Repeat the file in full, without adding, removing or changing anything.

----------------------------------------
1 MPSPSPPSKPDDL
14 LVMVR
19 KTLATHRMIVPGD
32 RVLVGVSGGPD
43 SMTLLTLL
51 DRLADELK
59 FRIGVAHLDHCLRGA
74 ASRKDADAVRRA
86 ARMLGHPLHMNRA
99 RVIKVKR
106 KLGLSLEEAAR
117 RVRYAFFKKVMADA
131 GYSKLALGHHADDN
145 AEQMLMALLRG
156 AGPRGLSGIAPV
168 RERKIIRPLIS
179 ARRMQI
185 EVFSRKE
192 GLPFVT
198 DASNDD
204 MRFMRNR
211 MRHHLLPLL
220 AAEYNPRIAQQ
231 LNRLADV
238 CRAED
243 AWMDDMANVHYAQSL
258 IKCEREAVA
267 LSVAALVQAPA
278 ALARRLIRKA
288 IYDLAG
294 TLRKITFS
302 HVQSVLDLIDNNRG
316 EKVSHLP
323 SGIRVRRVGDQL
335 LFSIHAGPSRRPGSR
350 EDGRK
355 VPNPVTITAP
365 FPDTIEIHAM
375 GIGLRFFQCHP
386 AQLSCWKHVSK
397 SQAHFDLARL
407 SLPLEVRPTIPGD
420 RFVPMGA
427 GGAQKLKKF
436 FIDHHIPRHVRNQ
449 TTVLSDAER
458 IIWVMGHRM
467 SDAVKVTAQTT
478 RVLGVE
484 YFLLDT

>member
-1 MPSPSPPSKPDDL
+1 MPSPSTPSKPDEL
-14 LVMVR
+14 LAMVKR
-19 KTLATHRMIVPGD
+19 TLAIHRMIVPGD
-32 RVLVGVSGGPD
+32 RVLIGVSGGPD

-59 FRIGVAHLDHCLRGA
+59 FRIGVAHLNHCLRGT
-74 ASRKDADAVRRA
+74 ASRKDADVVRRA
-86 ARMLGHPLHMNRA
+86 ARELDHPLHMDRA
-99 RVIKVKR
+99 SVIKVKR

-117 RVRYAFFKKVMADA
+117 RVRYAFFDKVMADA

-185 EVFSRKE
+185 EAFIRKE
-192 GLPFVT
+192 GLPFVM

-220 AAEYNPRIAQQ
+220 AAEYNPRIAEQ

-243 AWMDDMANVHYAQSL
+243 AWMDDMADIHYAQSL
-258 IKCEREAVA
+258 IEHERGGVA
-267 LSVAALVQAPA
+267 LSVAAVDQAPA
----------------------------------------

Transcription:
1 MPSPSPPSKPDDL
14 LVMVR
19 KTLATHRMIVPGD
32 RVLVGVSGGPD
43 SMTLLTLL
51 DRLADELK
59 FRIGVAHLDHCLRGA
74 ASRKDADAVRRA
86 ARMLGHPLHMNRA
99 RVIKVKR
106 KLGLSLEEAAR
117 RVRYAFFKKVMADA
131 GYSKLALGHHADDN
145 AEQMLMALLRG
156 AGPRGLSGIAPV
168 RERKIIRPLIS
179 ARRMQI
185 EVFSRKE
192 GLPFVT
198 DASNDD
204 MRFMRNR
211 MRHHLLPLL
220 AAEYNPRIAQQ
231 LNRLADV
238 CRAED
243 AWMDDMANVHYAQSL
258 IKCEREAVA
267 LSVAALVQAPA
278 ALARRLIRKA
288 IYDLAG
294 TLRKITFS
302 HVQSVLDLIDNNRG
316 EKVSHLP
323 SGIRVRRVGDQL
335 LFSIHAGPSRRPGSR
350 EDGRK
355 VPNPVTITAP
365 FPDTIEIHAM
375 GIGLRFFQCHP
386 AQLSCWKHVSK
397 SQAHFDLARL
407 SLPLEVRPTIPGD
420 RFVPMGA
427 GGAQKLKKF
436 FIDHHIPRHVRNQ
449 TTVLSDAER
458 IIWVMGHRM
467 SDAVKVTAQTT
478 RVLGVE
484 YFLLDT

>member
-1 MPSPSPPSKPDDL
+1 MPSPSTPSKPDEL
-14 LVMVR
+14 LAMVKR
-19 KTLATHRMIVPGD
+19 TLAIHRMIVPGD
-32 RVLVGVSGGPD
+32 RVLIGVSGGPD

-59 FRIGVAHLDHCLRGA
+59 FRIGVAHLNHCLRGT
-74 ASRKDADAVRRA
+74 ASRKDADVVRRA
-86 ARMLGHPLHMNRA
+86 ARELDHPLHMDRA
-99 RVIKVKR
+99 SVIKVKR

-117 RVRYAFFKKVMADA
+117 RVRYAFFDKVMADA

-185 EVFSRKE
+185 EAFIRKE
-192 GLPFVT
+192 GLPFVM

-220 AAEYNPRIAQQ
+220 AAEYNPRIAEQ

-243 AWMDDMANVHYAQSL
+243 AWMDDMADIHYAQSL
-258 IKCEREAVA
+258 IEHERGGVA
-267 LSVAALVQAPA
+267 LSVAAVDQAPA